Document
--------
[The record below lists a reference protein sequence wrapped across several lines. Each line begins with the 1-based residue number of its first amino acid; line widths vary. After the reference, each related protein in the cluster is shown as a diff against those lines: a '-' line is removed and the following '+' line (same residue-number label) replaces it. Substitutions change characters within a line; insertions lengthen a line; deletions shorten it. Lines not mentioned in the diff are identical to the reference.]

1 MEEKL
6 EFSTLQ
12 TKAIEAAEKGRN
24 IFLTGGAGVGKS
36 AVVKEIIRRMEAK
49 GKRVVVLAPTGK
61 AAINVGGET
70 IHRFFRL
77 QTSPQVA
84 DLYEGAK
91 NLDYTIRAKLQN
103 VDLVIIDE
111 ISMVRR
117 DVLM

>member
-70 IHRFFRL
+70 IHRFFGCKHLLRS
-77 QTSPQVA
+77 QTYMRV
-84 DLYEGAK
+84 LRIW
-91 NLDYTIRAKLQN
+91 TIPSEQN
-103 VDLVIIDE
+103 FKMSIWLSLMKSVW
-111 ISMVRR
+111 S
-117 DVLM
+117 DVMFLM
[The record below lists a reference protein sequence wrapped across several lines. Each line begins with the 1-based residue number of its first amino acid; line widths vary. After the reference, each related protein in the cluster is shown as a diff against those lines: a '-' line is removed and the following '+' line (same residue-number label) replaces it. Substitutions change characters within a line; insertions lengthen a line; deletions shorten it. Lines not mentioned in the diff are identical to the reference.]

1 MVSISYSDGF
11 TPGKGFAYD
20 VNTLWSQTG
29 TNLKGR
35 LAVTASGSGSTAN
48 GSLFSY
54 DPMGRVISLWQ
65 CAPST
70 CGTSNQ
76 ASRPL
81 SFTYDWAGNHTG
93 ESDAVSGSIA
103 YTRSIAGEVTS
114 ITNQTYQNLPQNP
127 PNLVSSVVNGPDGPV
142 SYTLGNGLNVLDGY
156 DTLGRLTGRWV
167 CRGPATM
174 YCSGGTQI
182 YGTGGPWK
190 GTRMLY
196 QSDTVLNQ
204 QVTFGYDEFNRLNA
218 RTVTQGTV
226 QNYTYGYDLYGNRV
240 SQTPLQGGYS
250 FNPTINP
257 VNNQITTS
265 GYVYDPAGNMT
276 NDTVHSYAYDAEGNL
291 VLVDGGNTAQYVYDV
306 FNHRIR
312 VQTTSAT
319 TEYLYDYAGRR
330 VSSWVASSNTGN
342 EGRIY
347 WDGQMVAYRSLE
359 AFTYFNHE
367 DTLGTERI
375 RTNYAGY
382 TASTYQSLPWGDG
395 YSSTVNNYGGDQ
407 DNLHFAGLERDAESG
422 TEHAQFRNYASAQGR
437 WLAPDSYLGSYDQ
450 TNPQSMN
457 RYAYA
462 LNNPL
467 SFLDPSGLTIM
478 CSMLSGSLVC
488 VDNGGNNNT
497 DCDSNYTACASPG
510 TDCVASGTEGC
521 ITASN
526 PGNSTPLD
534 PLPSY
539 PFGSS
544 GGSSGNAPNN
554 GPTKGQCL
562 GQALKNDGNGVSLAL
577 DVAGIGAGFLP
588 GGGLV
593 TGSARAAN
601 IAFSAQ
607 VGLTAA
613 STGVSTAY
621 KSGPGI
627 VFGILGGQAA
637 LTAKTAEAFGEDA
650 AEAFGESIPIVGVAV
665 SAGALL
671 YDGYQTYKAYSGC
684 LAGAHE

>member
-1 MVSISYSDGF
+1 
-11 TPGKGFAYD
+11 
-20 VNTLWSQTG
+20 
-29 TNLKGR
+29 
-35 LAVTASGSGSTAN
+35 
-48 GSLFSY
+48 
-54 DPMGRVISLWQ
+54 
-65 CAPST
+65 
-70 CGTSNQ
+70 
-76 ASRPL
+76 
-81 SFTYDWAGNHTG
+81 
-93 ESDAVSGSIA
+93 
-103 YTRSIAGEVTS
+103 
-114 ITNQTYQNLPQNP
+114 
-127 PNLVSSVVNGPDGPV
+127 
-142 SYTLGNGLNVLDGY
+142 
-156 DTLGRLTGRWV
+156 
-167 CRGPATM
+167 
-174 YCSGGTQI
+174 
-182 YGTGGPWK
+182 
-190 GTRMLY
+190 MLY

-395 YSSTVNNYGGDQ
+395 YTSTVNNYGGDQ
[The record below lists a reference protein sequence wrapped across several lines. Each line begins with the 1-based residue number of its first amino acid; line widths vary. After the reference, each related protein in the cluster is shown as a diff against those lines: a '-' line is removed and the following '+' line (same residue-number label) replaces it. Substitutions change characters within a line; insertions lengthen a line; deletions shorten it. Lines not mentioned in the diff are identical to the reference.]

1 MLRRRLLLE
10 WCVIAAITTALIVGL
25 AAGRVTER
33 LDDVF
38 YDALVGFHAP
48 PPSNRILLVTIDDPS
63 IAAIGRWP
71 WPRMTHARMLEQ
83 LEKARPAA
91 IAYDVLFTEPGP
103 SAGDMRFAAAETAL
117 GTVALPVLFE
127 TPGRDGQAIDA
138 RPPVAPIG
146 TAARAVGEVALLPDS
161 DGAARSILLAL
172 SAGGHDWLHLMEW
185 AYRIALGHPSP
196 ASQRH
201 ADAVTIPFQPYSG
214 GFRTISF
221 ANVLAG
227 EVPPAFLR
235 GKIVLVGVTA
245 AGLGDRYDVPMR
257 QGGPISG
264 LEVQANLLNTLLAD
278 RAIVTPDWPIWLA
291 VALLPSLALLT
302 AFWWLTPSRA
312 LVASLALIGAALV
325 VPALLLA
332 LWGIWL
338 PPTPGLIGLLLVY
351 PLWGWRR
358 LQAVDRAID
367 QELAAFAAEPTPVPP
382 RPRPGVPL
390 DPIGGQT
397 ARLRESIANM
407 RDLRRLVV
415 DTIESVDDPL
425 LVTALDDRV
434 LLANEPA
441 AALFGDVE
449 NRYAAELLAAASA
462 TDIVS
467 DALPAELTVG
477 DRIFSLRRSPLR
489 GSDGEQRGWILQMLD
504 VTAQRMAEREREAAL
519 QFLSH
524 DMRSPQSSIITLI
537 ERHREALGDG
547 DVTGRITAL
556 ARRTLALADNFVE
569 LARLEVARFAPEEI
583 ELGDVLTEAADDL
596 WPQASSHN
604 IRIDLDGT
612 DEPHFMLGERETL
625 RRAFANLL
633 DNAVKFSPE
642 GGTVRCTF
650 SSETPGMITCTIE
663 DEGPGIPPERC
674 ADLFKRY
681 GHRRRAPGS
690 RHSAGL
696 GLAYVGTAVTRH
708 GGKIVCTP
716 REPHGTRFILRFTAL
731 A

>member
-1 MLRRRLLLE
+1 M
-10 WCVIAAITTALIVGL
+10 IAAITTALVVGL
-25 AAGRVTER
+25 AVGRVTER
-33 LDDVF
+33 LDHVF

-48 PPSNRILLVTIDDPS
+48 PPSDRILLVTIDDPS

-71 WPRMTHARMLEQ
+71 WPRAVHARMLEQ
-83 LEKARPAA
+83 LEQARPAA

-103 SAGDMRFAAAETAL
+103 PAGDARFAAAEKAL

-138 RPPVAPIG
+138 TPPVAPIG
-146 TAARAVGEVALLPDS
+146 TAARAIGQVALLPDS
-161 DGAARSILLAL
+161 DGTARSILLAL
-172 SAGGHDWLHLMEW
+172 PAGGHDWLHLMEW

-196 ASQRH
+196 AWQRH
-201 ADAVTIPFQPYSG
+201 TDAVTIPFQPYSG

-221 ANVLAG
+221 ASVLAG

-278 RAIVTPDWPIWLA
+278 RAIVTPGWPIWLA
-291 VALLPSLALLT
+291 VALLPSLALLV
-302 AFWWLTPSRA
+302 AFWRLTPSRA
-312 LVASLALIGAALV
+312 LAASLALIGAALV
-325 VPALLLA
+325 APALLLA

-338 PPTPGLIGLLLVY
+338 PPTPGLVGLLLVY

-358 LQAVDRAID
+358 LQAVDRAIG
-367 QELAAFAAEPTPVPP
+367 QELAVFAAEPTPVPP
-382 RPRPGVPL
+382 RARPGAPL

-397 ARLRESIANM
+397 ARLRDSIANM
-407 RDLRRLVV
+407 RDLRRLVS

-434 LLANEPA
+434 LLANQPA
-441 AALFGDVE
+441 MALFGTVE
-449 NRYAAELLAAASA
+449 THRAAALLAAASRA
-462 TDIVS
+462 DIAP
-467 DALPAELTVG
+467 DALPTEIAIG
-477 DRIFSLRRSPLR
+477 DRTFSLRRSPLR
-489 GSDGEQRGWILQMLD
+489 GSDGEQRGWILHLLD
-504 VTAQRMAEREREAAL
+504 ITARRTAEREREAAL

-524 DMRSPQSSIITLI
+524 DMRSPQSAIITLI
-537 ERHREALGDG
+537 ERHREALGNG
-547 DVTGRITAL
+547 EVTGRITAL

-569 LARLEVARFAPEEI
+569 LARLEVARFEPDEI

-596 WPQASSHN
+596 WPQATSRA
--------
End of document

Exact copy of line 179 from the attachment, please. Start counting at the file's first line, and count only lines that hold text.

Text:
291 VALLPSLALLT